Those parties are of course not without fault and a large community of votes also went to such centrist parties as the Nawaz Sharif-led Muslim League which runs Punjab the country’s largest province. Although the overall political trends are on the positive side there is certainly increasing stress and strain.
In this scheme of things American Pakistani relations are a very important part of the puzzle. It is a puzzle in the sense that despite a long history of relations including times when Pakistan was called the (most allied ally) and occasions when it became (Tthe most sanctioned state) both states distrust each other. The mutual dealings are increasingly filled with resentment, miscommunication, and a sense of caginess.
Chir. foreing relation John F. Kerry and Republican Dick Lugar while introducing legislation to put effect key elements of President Obama’s new strategy in Pakistan and Afghanistan framed the problem appropriately when they said (The status is not working the United States believes it is paying too much and getting too little and most Pakistanis believe exactly the opposite). The new bill if approved by Congress will triple nonmilitary assistance to Pakistan to $1.5 billion annually for the next five years to help the country stabilize.
An earlier bill with the same intent the one introduced by Chair. Foreign Affairs Committee Howard Berman had a long list of conditions attached to it. This list drew scathing criticism from Pakistani officials who sent the clear message that they would not accept the aid package with such strings attached. One condition related to the terrorism issue read as (Pakistan has to certify that there is no activity taking place against India)
Richard Holbrooke the administration’s special representative to Pakistan and Afghanistan and Mike Mullen Chair. Joint Chiefs of Staff, visited Pakistan together after these proposed conditions were made known to Pakistan government. I read Shuja Nawaz’s article on Holbrooke and Mike visited Shuja Nawaz well informed, explains what happened during the visit (This is probably the worst ever visit by an American team to South Asia in history. … It was a complete disaster. And if this is how you want to win friends, I just wonder how you want to create enemies.) He also cautioned Washington policy makers that potentially, American Pakistan relations were heading for a train wreck. Thankfully a crisis in the making was duly averted.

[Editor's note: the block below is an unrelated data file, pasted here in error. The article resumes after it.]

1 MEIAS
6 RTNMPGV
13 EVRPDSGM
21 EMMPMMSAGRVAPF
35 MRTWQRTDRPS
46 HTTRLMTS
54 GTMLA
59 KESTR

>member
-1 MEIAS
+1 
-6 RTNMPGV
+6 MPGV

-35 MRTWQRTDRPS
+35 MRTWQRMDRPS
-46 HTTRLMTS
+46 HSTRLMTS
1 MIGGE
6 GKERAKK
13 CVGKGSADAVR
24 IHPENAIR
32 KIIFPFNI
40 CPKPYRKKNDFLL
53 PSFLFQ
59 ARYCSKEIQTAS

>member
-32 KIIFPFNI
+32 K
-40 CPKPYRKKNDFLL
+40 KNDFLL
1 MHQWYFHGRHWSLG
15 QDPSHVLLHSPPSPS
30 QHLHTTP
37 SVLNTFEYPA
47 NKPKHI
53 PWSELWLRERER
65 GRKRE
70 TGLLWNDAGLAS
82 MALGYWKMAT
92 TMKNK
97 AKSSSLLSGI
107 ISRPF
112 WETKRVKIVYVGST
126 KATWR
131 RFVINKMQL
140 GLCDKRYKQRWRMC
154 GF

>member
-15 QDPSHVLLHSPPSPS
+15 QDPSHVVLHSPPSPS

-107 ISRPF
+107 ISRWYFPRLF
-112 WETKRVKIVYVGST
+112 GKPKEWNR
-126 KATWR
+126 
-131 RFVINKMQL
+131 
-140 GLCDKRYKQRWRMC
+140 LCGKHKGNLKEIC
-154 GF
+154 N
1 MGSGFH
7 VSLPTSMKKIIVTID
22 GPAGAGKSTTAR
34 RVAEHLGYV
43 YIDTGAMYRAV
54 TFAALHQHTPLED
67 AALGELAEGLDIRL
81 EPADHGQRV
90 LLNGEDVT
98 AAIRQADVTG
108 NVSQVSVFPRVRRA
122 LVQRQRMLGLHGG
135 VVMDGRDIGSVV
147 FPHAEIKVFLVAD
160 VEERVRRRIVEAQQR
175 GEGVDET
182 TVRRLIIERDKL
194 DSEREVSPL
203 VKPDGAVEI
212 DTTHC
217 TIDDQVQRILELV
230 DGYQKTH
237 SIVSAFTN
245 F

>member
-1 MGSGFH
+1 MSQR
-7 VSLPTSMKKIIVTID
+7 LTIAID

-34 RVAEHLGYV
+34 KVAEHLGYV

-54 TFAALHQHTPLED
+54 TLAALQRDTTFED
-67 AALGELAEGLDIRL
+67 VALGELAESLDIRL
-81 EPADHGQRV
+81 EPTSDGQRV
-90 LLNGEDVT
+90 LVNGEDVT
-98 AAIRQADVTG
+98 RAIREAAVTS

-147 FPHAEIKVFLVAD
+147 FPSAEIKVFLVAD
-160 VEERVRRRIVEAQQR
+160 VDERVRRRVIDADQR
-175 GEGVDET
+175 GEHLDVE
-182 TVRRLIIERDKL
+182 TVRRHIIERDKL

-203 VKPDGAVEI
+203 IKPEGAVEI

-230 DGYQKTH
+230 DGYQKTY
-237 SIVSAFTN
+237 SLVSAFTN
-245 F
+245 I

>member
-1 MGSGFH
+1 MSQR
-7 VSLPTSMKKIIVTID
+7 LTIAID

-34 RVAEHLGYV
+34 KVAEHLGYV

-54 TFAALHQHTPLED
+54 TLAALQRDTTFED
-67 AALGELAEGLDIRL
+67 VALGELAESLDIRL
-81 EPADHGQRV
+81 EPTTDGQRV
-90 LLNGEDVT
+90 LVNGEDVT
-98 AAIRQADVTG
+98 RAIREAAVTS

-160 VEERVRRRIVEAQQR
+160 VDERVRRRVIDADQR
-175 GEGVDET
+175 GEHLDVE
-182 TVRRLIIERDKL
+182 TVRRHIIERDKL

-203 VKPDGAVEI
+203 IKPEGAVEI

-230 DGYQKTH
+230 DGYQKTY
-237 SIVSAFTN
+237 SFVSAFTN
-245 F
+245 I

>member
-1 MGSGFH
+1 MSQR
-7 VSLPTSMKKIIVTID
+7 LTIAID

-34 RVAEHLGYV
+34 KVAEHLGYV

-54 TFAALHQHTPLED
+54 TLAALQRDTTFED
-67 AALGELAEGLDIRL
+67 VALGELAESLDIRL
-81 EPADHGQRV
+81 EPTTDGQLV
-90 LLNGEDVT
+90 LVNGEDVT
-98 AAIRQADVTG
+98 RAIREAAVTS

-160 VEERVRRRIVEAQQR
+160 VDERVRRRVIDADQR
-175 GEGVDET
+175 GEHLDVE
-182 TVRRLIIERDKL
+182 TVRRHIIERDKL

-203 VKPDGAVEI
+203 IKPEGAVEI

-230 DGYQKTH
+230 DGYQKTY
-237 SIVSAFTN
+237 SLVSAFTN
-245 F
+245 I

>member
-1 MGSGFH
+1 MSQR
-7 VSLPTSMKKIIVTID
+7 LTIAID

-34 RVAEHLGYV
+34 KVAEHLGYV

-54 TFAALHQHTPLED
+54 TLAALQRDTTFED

However the question remains How can one make certain that a legitimate and reasonable oversight of the funding and support is provided to those sectors where help is needed the most? To build a deeper, sustainable, and long-term strategic engagement with the people of Pakistan, the United States must learn from its past mistakes and should not shy away from accepting its past missteps.
Pakistan is a divided nation today and a democratic society trapped inside an undemocratic state.” In the West, Pakistan army is still seen as an institution that can stabilize things if need be. As we saw the Time Magazine, why profiled Pakistan’s army chief General Ashfaq Pervez Kiani as being among the most influential 100 people in the world today in the category of Leaders and Revolutionaries.
A few months before I was watching Mr Haroon ul Rasheed in sitcom show KALAM KAAR he xplained When States Failor Causes and Consequences, he provided a useful informative framework. He continued that weak states (or states in crisis) they may be basically strong, but temporarily or situationally weak because of internal antagonisms, despotism, or external attacks. Weak states typically harbor ethnic, religious tensions… Urban crime rates tend to be high and increasing… Schools and hospitals show sign of neglect, GDP per capita and other critical economic indicators have fallen or are falling… . Weak states usually honor rule of law precepts in the breach.